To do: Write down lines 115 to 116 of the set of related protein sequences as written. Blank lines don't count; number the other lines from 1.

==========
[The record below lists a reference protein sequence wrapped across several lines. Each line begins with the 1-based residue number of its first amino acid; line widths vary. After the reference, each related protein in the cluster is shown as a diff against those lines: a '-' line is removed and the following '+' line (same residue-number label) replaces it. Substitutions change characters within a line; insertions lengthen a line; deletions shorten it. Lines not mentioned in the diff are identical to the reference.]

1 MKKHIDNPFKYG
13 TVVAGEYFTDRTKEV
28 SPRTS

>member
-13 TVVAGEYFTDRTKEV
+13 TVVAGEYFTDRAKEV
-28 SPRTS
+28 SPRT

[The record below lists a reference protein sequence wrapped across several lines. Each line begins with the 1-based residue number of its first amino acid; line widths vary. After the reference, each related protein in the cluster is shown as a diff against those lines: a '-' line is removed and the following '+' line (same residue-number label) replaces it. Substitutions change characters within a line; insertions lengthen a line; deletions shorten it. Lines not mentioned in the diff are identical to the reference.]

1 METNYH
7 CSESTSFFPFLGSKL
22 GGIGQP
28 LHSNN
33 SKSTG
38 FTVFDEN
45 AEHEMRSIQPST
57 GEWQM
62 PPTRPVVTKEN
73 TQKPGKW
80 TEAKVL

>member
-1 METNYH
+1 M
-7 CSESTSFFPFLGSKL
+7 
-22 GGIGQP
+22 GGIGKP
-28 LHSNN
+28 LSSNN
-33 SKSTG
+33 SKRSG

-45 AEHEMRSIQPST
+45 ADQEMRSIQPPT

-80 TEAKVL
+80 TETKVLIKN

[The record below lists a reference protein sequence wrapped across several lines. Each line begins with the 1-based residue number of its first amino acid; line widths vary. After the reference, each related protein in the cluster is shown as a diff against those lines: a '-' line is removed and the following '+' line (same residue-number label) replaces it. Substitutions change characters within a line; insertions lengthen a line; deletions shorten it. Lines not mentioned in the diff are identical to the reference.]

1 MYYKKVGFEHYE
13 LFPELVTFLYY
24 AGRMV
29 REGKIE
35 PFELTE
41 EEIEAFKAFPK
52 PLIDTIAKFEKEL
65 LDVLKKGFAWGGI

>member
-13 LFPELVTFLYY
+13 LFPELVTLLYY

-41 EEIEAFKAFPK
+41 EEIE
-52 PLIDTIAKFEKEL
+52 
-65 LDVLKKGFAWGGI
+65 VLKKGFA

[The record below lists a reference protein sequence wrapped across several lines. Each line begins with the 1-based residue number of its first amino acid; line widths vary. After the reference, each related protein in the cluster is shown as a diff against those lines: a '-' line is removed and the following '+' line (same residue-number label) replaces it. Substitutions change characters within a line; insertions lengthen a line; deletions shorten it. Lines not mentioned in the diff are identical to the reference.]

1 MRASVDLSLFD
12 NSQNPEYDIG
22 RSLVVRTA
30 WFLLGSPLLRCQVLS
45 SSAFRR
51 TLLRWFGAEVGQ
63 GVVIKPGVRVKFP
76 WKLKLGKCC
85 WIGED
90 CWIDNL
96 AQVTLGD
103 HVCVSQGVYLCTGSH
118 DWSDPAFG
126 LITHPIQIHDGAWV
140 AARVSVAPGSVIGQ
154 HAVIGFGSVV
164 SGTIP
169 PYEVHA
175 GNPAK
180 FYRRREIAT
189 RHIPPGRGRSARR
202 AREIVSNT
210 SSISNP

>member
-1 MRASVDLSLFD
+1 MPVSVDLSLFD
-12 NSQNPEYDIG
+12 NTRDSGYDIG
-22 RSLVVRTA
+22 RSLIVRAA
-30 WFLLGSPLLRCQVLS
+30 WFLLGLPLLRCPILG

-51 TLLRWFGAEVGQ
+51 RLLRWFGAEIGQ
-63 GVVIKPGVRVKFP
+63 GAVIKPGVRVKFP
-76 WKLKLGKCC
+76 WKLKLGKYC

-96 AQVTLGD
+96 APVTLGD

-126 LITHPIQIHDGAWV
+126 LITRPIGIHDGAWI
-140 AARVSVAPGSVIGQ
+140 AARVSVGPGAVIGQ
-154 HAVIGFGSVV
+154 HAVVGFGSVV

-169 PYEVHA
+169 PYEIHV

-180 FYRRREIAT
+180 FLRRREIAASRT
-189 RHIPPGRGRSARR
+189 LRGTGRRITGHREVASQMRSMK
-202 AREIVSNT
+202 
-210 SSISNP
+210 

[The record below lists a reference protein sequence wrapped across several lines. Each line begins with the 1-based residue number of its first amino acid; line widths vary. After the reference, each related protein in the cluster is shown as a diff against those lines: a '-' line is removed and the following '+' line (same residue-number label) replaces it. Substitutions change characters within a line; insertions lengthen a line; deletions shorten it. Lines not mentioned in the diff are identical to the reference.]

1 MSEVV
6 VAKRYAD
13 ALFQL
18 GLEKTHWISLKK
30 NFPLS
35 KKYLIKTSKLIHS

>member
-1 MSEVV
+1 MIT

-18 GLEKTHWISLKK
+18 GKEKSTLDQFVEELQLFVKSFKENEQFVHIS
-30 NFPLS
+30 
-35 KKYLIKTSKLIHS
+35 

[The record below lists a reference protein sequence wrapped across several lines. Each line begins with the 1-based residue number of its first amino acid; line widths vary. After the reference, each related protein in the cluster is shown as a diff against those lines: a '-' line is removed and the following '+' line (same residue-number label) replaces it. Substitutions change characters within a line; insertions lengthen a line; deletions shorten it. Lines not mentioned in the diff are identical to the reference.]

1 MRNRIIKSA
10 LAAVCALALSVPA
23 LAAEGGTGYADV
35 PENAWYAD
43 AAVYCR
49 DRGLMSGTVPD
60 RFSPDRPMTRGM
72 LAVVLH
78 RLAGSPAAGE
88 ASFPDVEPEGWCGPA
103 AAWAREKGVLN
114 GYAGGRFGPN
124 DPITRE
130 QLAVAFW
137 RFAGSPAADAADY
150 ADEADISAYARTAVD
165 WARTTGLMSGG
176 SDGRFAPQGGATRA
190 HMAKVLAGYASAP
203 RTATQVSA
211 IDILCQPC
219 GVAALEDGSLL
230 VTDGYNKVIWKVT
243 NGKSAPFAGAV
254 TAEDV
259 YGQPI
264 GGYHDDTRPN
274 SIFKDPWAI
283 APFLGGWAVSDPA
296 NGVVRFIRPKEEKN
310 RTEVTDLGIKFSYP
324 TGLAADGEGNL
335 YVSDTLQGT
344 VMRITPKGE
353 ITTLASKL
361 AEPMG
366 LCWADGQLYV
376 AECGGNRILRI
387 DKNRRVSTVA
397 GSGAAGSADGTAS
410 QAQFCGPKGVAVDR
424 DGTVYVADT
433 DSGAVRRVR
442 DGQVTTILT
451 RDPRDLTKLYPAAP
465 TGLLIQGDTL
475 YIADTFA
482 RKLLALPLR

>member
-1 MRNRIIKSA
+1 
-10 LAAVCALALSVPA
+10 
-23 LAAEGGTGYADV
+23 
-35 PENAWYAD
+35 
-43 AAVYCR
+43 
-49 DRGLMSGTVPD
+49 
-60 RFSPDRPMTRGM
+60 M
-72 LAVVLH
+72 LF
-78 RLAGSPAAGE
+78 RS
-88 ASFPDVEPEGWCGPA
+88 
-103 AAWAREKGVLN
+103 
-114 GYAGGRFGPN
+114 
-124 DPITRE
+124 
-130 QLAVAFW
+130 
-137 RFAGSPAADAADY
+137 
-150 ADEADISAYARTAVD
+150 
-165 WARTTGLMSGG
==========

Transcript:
13 ALFQL
18 GLEKTHWISLKK